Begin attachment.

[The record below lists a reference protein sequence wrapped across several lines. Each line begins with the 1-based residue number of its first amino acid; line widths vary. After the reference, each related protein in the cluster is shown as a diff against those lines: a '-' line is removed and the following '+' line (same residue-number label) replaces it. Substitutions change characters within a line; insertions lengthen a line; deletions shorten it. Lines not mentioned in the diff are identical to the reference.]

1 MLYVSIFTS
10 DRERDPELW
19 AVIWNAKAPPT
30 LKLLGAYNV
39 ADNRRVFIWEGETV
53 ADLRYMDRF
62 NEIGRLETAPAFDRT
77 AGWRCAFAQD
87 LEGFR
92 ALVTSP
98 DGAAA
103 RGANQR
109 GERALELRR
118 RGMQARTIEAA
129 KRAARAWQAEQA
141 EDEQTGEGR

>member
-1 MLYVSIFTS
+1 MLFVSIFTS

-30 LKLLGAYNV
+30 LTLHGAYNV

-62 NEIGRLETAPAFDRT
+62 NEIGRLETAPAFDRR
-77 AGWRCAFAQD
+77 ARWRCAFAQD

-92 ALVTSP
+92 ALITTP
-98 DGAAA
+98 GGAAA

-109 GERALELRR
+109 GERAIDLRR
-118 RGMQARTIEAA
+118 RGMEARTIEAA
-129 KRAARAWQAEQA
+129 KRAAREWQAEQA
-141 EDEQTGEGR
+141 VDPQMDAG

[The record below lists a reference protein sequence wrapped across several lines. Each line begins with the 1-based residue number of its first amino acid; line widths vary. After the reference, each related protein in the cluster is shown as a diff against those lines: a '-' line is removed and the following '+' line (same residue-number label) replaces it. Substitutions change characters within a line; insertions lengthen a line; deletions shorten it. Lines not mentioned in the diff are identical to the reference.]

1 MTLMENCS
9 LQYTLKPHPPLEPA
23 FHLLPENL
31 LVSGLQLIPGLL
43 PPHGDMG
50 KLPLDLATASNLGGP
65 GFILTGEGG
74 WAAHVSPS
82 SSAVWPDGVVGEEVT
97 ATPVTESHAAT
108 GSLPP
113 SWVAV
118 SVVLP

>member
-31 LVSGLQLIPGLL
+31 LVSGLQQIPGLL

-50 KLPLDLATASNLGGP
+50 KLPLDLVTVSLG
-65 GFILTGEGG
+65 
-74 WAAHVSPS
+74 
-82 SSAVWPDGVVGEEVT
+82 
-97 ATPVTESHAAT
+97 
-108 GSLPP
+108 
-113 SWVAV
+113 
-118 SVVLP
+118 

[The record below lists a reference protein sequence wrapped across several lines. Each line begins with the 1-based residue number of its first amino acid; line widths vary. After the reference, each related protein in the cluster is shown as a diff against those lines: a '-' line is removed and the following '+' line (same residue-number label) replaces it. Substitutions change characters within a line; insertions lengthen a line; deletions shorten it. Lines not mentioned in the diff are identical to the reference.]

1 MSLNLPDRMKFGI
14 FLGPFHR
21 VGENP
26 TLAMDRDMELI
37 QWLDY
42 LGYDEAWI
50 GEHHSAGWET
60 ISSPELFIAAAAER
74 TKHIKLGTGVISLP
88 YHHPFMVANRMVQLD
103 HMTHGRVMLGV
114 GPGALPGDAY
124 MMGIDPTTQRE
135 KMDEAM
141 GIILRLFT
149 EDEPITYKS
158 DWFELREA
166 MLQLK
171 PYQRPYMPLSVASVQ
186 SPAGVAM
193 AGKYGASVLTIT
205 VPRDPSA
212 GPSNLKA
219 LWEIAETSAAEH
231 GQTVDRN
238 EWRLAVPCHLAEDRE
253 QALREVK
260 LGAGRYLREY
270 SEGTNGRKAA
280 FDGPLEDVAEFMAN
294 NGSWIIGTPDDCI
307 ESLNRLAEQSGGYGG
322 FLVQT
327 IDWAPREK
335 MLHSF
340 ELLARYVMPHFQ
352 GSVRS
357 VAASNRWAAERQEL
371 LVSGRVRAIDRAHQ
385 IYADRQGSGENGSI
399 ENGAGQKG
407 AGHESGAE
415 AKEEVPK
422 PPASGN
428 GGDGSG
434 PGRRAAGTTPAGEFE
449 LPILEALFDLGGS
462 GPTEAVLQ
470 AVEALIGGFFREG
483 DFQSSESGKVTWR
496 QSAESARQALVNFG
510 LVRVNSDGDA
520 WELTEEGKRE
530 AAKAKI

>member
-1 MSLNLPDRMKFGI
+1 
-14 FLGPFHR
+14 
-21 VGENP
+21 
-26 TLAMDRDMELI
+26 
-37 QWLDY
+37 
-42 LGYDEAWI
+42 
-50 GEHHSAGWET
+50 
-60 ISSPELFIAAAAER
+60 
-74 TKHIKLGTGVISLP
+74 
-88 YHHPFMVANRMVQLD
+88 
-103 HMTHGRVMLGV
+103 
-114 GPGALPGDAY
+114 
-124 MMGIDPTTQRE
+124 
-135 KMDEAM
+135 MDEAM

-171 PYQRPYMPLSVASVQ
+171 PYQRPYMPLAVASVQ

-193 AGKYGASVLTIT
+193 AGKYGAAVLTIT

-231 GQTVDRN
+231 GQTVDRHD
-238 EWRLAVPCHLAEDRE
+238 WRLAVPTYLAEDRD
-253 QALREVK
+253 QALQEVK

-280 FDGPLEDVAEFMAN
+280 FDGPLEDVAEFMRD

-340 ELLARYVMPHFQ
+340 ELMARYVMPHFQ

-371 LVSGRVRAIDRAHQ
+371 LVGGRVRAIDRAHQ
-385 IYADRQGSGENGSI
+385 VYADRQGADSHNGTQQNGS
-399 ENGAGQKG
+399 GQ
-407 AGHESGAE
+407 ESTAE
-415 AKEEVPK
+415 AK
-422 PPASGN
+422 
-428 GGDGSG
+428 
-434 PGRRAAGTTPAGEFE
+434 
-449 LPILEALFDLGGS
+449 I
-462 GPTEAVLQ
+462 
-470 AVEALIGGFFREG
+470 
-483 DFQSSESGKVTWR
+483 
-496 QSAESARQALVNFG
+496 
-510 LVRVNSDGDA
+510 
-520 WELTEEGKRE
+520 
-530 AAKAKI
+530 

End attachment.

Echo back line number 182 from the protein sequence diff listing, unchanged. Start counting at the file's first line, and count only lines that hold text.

-428 GGDGSG